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Henry James, Hotels, and the Invention of Disposable Space

Henry James, Hotels, and the Invention of Disposable Space Robbie Moore In his short story `Guest's Confession' (1872), Henry James took inspiration from The Merchant of Venice, transporting Shakespeare's mercantile Mediterranean to an American resort hotel filled with members of the east coast business elite.1 An embezzled sum of twenty-thousand dollars and the seduction of the embezzler's daughter are messily entangled. Fittingly, James stages this entanglement of love and fraud inside a hotel ­ and in one crucial scene, in a blank and functional hotel sitting-room. Not only does this space hover ambiguously between the domestic and the commercial ­ bringing together two social domains that middle-class Victorian culture sought to hold apart ­ but the room itself seems fraudulent: its surfaces blank, slippery, and anonymous; its identity questionable. What James finds in this hotel sitting-room, and in a similarly odd hotel reading-room in The Reverberator (1888), is a `minor' space whose apparent non-signification, whose resistance to the meaningmaking processes of the realist novel, is itself a form of significance.2 The sitting- and reading-rooms are leisure spaces without leisure; offices without work; drawing-rooms without family. As such, these rooms mark an early appearance in James of a distinctly modern form of architectural space. A precursor to modern http://www.deepdyve.com/assets/images/DeepDyve-Logo-lg.png Modernist Cultures Edinburgh University Press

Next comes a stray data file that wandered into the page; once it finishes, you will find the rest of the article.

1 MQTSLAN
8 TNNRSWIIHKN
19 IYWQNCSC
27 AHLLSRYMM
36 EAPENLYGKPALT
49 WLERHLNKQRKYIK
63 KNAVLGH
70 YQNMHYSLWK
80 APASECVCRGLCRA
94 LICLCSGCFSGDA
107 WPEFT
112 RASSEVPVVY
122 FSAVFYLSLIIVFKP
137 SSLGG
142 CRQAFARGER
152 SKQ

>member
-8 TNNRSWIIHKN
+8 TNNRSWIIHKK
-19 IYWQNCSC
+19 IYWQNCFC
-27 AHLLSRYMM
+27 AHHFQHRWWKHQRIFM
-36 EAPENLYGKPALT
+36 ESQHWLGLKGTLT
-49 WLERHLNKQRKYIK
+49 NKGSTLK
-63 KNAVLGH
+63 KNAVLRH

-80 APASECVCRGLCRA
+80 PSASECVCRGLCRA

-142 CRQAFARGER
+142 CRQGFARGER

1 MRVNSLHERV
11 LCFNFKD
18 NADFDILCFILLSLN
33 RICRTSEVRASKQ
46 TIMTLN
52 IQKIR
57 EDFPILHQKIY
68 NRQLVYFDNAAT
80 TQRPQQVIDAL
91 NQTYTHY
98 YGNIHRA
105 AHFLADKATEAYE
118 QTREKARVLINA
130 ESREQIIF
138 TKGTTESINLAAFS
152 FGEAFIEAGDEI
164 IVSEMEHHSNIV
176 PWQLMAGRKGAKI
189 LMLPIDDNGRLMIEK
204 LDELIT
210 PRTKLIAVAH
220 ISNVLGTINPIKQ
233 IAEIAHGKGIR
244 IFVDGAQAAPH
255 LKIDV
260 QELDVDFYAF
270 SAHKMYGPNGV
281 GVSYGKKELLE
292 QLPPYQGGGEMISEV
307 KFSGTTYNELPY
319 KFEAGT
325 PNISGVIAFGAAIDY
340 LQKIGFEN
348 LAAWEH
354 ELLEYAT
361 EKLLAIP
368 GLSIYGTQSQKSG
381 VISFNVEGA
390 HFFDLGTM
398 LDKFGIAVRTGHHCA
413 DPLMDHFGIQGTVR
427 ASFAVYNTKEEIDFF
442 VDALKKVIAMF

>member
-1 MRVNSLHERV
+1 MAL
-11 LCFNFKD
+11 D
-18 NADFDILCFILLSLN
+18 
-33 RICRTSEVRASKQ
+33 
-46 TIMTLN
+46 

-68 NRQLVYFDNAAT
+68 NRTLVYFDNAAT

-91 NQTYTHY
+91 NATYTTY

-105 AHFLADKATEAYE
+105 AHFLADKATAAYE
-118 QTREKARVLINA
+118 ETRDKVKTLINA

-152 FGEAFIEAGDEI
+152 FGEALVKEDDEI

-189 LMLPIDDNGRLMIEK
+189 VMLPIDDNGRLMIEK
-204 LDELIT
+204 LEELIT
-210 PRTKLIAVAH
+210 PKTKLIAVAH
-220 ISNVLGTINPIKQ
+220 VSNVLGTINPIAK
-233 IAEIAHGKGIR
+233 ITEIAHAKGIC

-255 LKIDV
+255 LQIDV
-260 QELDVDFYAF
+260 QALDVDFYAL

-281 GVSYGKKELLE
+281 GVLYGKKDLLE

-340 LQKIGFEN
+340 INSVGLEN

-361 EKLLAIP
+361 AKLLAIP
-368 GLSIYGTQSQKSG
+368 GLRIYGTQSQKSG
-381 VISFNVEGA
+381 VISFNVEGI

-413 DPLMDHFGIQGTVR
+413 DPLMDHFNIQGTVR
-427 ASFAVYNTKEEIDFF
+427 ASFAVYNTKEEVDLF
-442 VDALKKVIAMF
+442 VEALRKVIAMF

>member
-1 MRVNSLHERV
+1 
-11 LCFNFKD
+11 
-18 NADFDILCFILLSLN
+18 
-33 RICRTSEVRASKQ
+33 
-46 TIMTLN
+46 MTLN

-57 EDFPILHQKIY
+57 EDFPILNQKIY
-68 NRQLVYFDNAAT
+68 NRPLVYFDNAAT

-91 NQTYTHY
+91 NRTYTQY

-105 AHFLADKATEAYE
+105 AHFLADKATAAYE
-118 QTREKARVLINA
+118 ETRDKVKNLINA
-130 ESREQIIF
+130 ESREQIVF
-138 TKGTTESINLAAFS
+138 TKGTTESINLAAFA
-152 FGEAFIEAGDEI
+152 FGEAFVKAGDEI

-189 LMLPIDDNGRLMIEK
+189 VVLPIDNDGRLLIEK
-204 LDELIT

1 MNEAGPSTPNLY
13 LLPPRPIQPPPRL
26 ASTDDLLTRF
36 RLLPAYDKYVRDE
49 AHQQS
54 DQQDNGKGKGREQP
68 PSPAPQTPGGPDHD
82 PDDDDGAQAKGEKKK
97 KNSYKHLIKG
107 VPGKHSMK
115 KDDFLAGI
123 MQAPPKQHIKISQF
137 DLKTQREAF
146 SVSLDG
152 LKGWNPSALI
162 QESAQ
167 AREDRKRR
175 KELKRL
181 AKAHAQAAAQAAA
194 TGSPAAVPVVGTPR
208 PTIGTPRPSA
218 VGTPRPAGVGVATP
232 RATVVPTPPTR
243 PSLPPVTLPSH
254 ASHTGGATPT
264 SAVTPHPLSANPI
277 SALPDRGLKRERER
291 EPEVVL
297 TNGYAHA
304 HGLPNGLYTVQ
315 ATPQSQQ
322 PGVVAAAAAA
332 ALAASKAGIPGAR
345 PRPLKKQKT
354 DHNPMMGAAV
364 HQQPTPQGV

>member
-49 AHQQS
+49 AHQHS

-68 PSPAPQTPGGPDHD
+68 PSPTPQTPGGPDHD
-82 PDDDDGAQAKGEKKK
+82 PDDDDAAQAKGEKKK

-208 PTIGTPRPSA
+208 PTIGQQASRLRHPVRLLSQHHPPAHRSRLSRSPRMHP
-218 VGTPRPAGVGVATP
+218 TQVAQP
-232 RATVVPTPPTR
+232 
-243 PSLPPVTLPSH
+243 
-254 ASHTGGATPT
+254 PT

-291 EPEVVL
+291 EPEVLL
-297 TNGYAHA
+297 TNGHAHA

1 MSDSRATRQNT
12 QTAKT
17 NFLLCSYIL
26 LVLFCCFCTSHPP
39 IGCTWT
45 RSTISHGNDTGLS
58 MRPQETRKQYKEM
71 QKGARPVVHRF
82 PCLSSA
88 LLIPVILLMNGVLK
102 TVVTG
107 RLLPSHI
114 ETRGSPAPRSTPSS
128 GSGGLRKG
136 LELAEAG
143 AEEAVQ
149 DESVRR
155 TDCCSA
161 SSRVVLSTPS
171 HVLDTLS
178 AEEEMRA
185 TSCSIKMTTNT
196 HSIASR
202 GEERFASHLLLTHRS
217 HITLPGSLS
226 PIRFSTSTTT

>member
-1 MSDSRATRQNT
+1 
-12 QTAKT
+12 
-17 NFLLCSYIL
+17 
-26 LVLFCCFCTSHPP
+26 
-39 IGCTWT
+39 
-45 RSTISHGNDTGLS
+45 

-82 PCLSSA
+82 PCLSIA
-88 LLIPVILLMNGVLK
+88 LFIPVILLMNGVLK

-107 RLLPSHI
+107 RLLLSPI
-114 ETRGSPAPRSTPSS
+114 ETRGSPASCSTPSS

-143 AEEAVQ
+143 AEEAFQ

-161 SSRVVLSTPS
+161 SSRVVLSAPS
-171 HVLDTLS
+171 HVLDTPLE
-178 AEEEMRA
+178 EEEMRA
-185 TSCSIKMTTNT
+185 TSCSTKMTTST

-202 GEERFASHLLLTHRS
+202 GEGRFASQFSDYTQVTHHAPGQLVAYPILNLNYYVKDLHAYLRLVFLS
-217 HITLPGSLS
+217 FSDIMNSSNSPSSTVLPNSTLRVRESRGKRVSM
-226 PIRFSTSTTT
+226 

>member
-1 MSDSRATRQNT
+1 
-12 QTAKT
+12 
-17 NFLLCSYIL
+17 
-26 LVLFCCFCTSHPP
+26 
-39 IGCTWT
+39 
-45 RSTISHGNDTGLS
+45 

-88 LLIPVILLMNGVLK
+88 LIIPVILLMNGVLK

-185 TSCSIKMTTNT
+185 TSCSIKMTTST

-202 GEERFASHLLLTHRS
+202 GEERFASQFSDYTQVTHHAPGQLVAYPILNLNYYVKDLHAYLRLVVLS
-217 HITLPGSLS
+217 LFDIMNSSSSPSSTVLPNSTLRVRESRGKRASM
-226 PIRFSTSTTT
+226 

Henry James, Hotels, and the Invention of Disposable Space

Modernist Cultures , Volume 7 (2): 254 – Oct 1, 2012

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Publisher
Edinburgh University Press
Copyright
© Edinburgh University Press 2012
Subject
Articles; Film, Media and Cultural Studies
ISSN
2041-1022
eISSN
1753-8629
DOI
10.3366/mod.2012.0041
Publisher site
See Article on Publisher Site

Abstract

Robbie Moore In his short story `Guest's Confession' (1872), Henry James took inspiration from The Merchant of Venice, transporting Shakespeare's mercantile Mediterranean to an American resort hotel filled with members of the east coast business elite.1 An embezzled sum of twenty-thousand dollars and the seduction of the embezzler's daughter are messily entangled. Fittingly, James stages this entanglement of love and fraud inside a hotel ­ and in one crucial scene, in a blank and functional hotel sitting-room. Not only does this space hover ambiguously between the domestic and the commercial ­ bringing together two social domains that middle-class Victorian culture sought to hold apart ­ but the room itself seems fraudulent: its surfaces blank, slippery, and anonymous; its identity questionable. What James finds in this hotel sitting-room, and in a similarly odd hotel reading-room in The Reverberator (1888), is a `minor' space whose apparent non-signification, whose resistance to the meaningmaking processes of the realist novel, is itself a form of significance.2 The sitting- and reading-rooms are leisure spaces without leisure; offices without work; drawing-rooms without family. As such, these rooms mark an early appearance in James of a distinctly modern form of architectural space. A precursor to modern

Journal

Modernist CulturesEdinburgh University Press

Published: Oct 1, 2012

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